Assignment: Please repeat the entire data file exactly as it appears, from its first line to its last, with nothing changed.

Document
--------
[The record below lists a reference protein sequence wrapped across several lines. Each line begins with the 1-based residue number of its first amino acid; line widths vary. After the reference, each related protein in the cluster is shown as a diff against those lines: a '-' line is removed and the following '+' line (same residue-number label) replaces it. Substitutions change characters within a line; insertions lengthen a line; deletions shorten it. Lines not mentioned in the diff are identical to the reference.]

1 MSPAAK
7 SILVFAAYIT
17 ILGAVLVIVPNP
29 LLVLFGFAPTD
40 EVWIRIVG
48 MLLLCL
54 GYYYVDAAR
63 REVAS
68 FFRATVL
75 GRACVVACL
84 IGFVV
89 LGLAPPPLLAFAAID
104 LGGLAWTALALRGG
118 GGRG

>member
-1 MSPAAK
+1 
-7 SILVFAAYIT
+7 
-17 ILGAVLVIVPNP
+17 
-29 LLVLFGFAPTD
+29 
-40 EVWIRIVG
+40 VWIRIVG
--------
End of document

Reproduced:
[The record below lists a reference protein sequence wrapped across several lines. Each line begins with the 1-based residue number of its first amino acid; line widths vary. After the reference, each related protein in the cluster is shown as a diff against those lines: a '-' line is removed and the following '+' line (same residue-number label) replaces it. Substitutions change characters within a line; insertions lengthen a line; deletions shorten it. Lines not mentioned in the diff are identical to the reference.]

1 MSPAAK
7 SILVFAAYIT
17 ILGAVLVIVPNP
29 LLVLFGFAPTD
40 EVWIRIVG
48 MLLLCL
54 GYYYVDAAR
63 REVAS
68 FFRATVL
75 GRACVVACL
84 IGFVV
89 LGLAPPPLLAFAAID
104 LGGLAWTALALRGG
118 GGRG

>member
-1 MSPAAK
+1 
-7 SILVFAAYIT
+7 
-17 ILGAVLVIVPNP
+17 
-29 LLVLFGFAPTD
+29 
-40 EVWIRIVG
+40 VWIRIVG